Kagan Cooperative Learning Chapter 1

Difficult Students


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Some students refuse to work with others or can’t work with others. What should I do with them?
 

There are a host of behaviors students can bring to cooperative learning that create challenges. Some students refuse to work with others, some are rejected, some are hostile, others are bossy, yet others are shy or have special behavioral, cognitive, and/or emotional needs. We dedicate a whole section of the Social Skills chapter to troubleshooting the most frequently encountered social skills problems and offer specific ways to deal with each. See Chapter 11: Social Skills.

With regard to the “Refusenik,” the student who refuses to work with others, our answer is pretty simple: You cannot make a student cooperate, but you certainly can make it attractive for that student to cooperate. And if you make it attractive enough, sooner or later the reluctant and even the openly obstinate student will eventually join in to work with others. There are many ways you can make cooperation attractive for the reluctant or resistant student. Give a choice between working alone or in groups and provide tasks that can be finished much more quickly and accurately in groups, and couple that with an attractive activity that can be done only when the task is done. Provide encouraging gambits for teammates to use such as, “We could really use your help” or “We really appreciate your contribution.” Begin with tasks well within the capacity of the hesitant student. Choose tasks that align with a special interest or ability of the reluctant student.

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Some of my students are window watchers. They don’t like school. They don’t even work alone. How can I get them to work in teams?

 

We are not talking about the student who is hesitant to work with others; we are talking about the student who is hesitant to work! We are in the realm of motivation theory.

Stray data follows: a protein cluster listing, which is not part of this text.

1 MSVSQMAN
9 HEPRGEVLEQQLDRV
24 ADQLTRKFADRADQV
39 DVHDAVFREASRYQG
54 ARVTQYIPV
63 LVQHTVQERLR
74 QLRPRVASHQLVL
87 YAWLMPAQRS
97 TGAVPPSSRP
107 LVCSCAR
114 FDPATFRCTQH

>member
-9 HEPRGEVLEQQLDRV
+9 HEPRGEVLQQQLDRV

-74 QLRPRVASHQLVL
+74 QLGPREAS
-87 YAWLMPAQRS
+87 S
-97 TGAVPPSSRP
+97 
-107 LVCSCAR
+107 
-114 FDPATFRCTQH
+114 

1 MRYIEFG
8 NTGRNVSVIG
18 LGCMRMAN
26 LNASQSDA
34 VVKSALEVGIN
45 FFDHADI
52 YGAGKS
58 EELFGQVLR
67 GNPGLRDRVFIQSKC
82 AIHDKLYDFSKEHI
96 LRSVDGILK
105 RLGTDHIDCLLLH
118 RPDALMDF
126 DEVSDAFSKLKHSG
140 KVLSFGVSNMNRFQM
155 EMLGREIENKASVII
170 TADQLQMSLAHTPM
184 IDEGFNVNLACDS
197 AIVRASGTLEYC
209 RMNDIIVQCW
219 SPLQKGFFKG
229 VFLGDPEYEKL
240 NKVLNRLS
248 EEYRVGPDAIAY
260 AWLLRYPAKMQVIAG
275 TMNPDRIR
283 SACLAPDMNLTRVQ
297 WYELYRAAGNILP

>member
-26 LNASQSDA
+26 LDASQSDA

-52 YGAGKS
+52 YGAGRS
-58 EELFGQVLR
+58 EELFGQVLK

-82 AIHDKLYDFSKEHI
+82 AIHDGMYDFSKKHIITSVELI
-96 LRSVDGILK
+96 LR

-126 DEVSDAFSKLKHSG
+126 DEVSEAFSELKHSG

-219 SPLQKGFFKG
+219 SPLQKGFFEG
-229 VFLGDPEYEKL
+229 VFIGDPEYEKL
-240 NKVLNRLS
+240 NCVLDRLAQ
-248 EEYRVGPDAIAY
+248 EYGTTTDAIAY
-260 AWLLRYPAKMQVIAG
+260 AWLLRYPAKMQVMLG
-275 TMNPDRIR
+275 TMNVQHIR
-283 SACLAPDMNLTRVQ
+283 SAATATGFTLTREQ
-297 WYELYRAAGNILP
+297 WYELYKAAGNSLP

Some students are far more motivated to work as an important member of a team than to work alone. Almost all students are motivated by peer approval, and they see performance for the team as a way to gain that approval. This may be why we have quite a few students who blossom when we shift to cooperative learning.

In general, motivation is enhanced as tasks are made more interesting and relevant, and we prefer that approach to using extrinsic rewards to try to bribe students to do meaningless or boring tasks. Thus, if students are not motivated, the first place we look is at the tasks we are asking them to perform. Can assignments be made more developmentally appropriate—not too easy, not too hard? Students respond well to a challenge if they think it is within their capacity and if they see meaning or relevance in the task. If we are trying to motivate students to master a skill, we need also to make sure they see the skill mastery as empowering them to obtain their own goals. Too often we try to teach a skill before sharing the relevance of the skill.

Motivation is enhanced also by use of the structures. The structures are engaging and carefully designed to create equal participation and individual accountability in the context of mutual support. There is a world to be said about motivation theory. See Chapter 16: Motivation Without Rewards & Competition.